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Twitter bots were 2.5 times more effective than humans in US presidential debate

There were fewer of them than we thought, but that didn’t diminish their power, say researchers.

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Twitter bots are really, really good at shaping your political opinion.

Omar Marques/SOPA Images/LightRocket via Getty Images

You already know bots are capable of shaping our political views. Now new research shows they were more powerful than we thought.

Fake accounts were around 2.5 times more influential than humans during the 2016 US presidential debate, according to researchers from the Australian National University Wednesday.

The study was based on an analysis of 6.4 million tweets posted over a 90-minute duration "before, during and after" the first televised debate between Donald Trump and Hillary Clinton.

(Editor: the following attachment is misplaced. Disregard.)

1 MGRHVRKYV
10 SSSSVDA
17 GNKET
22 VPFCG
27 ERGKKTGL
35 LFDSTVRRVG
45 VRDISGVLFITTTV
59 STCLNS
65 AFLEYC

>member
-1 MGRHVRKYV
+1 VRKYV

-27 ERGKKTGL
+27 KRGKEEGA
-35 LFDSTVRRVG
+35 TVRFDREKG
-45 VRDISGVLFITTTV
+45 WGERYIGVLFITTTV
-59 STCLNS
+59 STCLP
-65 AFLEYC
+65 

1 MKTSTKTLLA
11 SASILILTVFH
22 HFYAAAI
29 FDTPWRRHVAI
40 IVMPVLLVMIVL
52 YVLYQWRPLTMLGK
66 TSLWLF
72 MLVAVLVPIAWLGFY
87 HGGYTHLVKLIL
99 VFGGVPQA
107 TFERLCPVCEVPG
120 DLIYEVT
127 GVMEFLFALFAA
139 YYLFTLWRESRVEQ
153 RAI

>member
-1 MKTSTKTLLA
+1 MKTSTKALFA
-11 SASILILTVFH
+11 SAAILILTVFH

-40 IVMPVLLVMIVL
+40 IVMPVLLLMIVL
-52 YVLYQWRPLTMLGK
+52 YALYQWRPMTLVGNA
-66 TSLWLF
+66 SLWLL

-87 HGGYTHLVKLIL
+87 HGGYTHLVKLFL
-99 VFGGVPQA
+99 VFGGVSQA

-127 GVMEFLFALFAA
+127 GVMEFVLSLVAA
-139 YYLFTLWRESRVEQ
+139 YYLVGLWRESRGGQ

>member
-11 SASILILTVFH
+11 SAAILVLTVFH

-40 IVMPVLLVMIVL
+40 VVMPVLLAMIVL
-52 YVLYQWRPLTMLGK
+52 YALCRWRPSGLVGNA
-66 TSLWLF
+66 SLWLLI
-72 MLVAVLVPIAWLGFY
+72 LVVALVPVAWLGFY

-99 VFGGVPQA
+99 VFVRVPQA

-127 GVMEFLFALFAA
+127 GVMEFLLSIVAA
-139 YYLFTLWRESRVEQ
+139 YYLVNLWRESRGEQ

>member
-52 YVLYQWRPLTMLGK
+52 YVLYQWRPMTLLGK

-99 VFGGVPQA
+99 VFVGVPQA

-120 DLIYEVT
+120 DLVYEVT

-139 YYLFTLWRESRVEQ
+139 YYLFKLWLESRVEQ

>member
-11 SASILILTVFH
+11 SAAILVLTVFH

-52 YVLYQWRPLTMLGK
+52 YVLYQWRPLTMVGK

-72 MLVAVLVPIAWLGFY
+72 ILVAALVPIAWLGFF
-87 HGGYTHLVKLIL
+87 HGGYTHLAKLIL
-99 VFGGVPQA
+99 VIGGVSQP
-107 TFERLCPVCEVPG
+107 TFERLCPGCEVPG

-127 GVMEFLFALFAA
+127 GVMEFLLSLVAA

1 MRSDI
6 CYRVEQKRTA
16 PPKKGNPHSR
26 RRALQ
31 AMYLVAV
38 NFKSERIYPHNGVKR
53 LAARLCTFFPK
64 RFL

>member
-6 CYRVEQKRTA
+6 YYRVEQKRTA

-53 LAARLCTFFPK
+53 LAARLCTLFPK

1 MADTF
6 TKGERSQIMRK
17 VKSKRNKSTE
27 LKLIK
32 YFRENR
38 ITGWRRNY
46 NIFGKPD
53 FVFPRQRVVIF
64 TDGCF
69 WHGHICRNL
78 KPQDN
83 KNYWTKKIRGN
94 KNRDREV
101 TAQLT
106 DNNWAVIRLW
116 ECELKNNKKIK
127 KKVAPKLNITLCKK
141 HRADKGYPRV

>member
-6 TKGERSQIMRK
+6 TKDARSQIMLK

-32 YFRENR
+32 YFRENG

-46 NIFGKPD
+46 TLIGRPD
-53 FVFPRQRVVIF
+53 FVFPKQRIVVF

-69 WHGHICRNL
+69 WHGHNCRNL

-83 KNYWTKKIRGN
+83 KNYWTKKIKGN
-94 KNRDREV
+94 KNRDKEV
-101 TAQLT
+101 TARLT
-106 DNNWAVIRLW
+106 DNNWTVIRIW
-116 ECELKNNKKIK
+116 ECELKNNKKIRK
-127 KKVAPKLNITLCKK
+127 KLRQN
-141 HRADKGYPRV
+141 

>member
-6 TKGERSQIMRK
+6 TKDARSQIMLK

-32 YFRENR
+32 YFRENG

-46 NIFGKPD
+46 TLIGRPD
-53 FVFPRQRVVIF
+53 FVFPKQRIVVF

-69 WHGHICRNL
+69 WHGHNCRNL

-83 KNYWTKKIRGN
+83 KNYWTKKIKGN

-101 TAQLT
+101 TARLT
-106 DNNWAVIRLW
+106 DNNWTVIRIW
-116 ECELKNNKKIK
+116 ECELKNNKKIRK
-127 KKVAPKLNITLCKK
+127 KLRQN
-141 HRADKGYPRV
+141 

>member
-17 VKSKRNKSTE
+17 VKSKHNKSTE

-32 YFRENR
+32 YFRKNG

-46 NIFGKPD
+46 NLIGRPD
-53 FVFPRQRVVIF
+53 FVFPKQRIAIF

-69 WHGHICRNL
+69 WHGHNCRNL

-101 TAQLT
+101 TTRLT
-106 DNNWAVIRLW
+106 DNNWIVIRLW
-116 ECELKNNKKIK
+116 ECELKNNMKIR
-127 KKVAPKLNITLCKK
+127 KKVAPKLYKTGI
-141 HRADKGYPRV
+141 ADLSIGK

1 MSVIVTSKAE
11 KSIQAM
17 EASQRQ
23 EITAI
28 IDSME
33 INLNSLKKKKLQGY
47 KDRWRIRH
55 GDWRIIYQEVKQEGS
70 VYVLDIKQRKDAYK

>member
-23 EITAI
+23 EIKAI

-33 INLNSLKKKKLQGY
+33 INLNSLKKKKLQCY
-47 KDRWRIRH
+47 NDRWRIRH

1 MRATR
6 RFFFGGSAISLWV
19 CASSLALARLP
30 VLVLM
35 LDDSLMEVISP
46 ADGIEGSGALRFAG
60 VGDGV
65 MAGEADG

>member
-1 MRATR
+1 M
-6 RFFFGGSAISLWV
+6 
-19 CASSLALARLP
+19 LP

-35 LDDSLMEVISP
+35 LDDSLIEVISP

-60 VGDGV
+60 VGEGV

Twitter bots were found to be more politically engaged than humans with higher tendencies to be pro-Republican. They were found to be more successful at influencing opinion on the platform than "highly influential" personalities -- such as Oprah Winfrey -- who tended to be more pro-Democrat, the researchers wrote.

Of the 1.5 million accounts that were active during the period, only 4.8 percent were "clearly" bots, said Dr. Timothy Graham, one of the lead researchers.

"This figure was really underwhelming given we've seen other reports and studies claiming 20 to 30 percent of Twitter accounts were bots," said Graham, adding his team's research exposed the "biases in methodologies" which could have "inflated those figures."

"It's startling to find those 4.8 percent of bots were on average 2.5 times more influential than humans," he continued. "And because of the way bots… attach themselves to influential human users, they were more successful at getting real users to retweet and engage with their consent."

So did bots win Trump the 2016 election? Although Graham called the research's results "robust," he was careful about coming to a conclusion based on the study because the 90-minute sample of Twitter activity used in it was "very small."

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